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Friday, November 15, 2013

Artistic creativity abounds at old Hawaii isle mill

Participants collaborated on a large-scale sculpture
during a workshop last year led by sculptor Virginia King.

By Cheryl Chee Tsutsumi

November 10, 2013   Honolulu Star Advertiser

Chisels on linoleum, hands on potter's wheels, paintbrushes on canvases — stop by the Donkey Mill Art Center on any given day and you'll see creativity percolating along with an ever-present pot of Kona coffee.

Housed in a former coffee mill that dates back 60 years, DMAC is a vibrant hub of activity in Holualoa, an artists' enclave in upcountry Kona on Hawaii island. In a terraced setting of open-beam ceilings, artwork on walls and shelves, and views that encompass the sea and verdant farms and forests, students as young as 3 years old explore mediums ranging from ceramics to sculpture, from painting to printmaking. Offerings also embrace the literary and performing arts, including book readings, film showings, ukulele building and guitar lessons.

The center is operated by the Holualoa Foundation for Arts and Culture, a nonprofit 501(c)(3) organization that was established in 1994 by a diverse group of artists and art aficionados who wanted to enrich the lives of residents in the area through artistic and cultural pursuits. With a shoestring budget of $700, the foundation began offering classes and workshops for adults and children.

The sculpture, which attempts to bring awareness 
of the unique beauty of coral reefs, now hangs
over a dining table at Donkey Mill
"In the beginning many of the teachers donated their time," said Anne Catlin, DMAC's director of programs and a working artist who paints with oils and acrylics. "For seven years we held classes at artists' homes and studios while we searched for a permanent location. In 2001 we were able to purchase the Donkey Mill thanks to the generosity of a Holualoa family."
Volunteers put in countless hours injecting new life into the old mill, and the center opened the following year. In the ensuing decade new programs were introduced, class enrollment and membership in the foundation skyrocketed, and the facilities were enlarged and enhanced, including the construction of ceramics, sculpture, mixed-media, printmaking and children's studios. Numerous exhibitions have been mounted in the gallery, which has also served as a venue for music and dance performances and various art and cultural events.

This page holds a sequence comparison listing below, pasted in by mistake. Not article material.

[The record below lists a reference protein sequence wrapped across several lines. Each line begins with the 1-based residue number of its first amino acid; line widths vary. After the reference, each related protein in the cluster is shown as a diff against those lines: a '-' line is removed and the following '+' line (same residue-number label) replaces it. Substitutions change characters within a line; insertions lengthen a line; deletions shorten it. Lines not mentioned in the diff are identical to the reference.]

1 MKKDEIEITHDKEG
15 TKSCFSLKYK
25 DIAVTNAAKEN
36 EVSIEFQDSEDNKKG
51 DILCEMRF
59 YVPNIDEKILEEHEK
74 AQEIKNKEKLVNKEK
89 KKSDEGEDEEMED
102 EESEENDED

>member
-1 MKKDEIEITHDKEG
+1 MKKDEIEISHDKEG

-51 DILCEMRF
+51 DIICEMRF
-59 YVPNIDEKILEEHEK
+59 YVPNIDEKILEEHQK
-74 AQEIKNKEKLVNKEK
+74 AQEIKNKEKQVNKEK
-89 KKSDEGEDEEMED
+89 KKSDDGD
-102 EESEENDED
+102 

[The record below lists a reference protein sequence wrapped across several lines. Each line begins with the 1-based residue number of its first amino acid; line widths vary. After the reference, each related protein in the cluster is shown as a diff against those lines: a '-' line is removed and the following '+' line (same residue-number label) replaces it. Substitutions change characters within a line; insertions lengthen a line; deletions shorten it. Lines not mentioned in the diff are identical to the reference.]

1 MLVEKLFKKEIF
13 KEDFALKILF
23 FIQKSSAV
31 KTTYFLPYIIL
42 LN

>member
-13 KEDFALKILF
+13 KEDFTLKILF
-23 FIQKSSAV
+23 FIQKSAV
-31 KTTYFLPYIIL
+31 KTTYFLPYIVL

Year-round art classes form the core of DMAC's activities. "Our mission is to provide a safe, nurturing environment that helps individuals discover, develop and expand their artistic abilities," Catlin said. "Artist-in-residency grants enable us to bring in professional artists from all over the world to foster cultural exchange and expose students to ideas and genres that they might not otherwise experience. We also work with many talented instructors who live on the island."
Visitors are welcome to participate in all of DMAC's classes, workshops, exhibitions, special events and outreach programs. Catlin believes art education can be a fun, stimulating component of a Hawaii vacation, providing opportunities for collaboration, critical thinking, self-discovery, experimentation and appreciation of the creative process.

Weaver Ed Kaneko talks to a class of keiki.
"We think of visitors as ohana (family) that we haven't met before," Catlin said. "Whether they come to see an exhibit or join us in a class, they'll enjoy creative time with the people here and get a good idea of our lifestyle and the things we love about our island and community. The Donkey Mill Art Center is a great place for people to make new friends, learn new ways of expressing themselves and hone skills and gifts they never knew they had."

Cheryl Chee Tsutsumi is a Honolulu-based freelance writer whose travel features for the Star-Advertiser have won several Society of American Travel Writers awards.



 Address: 78-6670 Mamalahoa Highway, Holualoa, Hawaii island
 Hours: 10 a.m. to 4 p.m. Tuesday through Saturday; 9 a.m. to 3 p.m. Monday through Friday in June and July
 Phone: 322-3362
Notes: Class enrollment is limited; please register at least one week in advance. Registration must be confirmed with payment at least 24 hours in advance. Although DMAC membership is not required to take classes, discounts are available for members (annual memberships start at $40).
If you’ll be attending a class during lunch or dinnertime, please bring a dish to share. Potlucks are part of the fun.

Donkey Mill Art Center is the location, and admission is free unless otherwise noted. If times aren’t listed, the center’s regular hours apply.

Kona Coffee Art Exhibit
Exhibition of local art interpreting Kona’s coffee lifestyle.

NOV. 30
Holiday Affair
4:30-7:30 p.m.
Holualoa Inn, 76-5932
Mamalahoa Highway
Call 322-3362 for tickets.  

DEC. 7
Holiday Holoholo
Noon-4 p.m.
Live cello music; warm drinks and baked goods; handmade gifts for sale; make your own wrapping paper, ornaments and holiday cards.
For more listings visit
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